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THURSDAY, April 17th
Beyond typical music video images of girls, guns, and gold, ALIAS follows aspiring rappers trying to escape the gangster life. An in-depth look into the world of street hip-hop and the hustle known as the rap-trap.
In recent years, controversy surrounding rap music has been at the forefront of North American media. From the hype of the East Coast-West Coast rivalry that shadowed the murders of rappers Tupac Shakur and Notorious B.I.G., to the demonization of the music in the wake of a string of shootings at Toronto recording studios, it seems that political and media groups have been quick to place blame on rap for a seeming trend in youth violence. However, just as rap music is vilified, there is no denying that it has become the main form of expression signifying the voice of a growing Canadian underclass. Raw and uncompromising, ALIAS illuminates a side of urban Canada rarely seen before.
Toronto Film Festival Programmer, Jesse Wente, recently described contemporary Canadian cinema as experiencing an “Indigenous New Wave”. This new wave marks an explosion in work about Aboriginal issues – such as re-examinations of how traditional customs are portrayed and misportrayed by the media – created by First Peoples around the world. Current KIAC artist in residence, Métis/Algonquin filmmaker, Michelle Latimer, will examine how traditional storytelling has shaped her own practice and how the contemporary form is facilitating new expressions of reclamation and identity.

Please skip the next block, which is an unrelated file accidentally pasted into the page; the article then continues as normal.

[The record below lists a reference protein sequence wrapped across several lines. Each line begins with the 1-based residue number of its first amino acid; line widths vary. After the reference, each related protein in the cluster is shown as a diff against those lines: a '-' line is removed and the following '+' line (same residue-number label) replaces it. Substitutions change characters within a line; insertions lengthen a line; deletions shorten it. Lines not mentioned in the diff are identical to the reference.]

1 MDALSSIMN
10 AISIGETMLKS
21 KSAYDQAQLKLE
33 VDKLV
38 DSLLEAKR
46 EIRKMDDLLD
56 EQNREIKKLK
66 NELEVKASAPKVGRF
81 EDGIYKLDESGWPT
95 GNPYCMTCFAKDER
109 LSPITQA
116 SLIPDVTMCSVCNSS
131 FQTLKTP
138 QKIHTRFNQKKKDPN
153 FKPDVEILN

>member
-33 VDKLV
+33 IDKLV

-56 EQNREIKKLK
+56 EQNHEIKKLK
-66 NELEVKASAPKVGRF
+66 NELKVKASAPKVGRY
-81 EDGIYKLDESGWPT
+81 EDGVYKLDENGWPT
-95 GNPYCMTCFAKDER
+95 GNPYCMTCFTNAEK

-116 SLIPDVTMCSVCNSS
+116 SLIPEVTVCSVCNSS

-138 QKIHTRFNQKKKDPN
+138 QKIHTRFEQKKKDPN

A dazzling feature-length film by award-winning Canadian filmmaker Kelly Saxberg, about the journey of Big Blue, a radically designed 38-foot rowboat, from Morocco to Barbados.
It was to be an expedition like no other—a run across the Atlantic from Morocco to Barbados aboard an experimental rowboat. There would be no support vessel, no stored water, no sails or motor. The boat’s crew of sixteen included several veterans of U.S. college rowing, a pair of triathletes, and a woman who had rowed both the Atlantic and Indian Oceans.
When he begged his way aboard, Charles Wilkins, a scrawny 63-year-old intent on a last great adventure, had never swung an oar in earnest.
Accompanied by a devoted crew of misadventurers, Wilkins takes the reader along for seven weeks of rationed food, extreme sleep deprivation and life-threatening seas—as well as sharks, whales, and an ever-disintegrating boat. Little Ship of Fools is a rich, funny, and fascinating story about the importance of our connections to each other and to the planet, and the rewards of risk in our lives.
Yukon 48 Film Challenge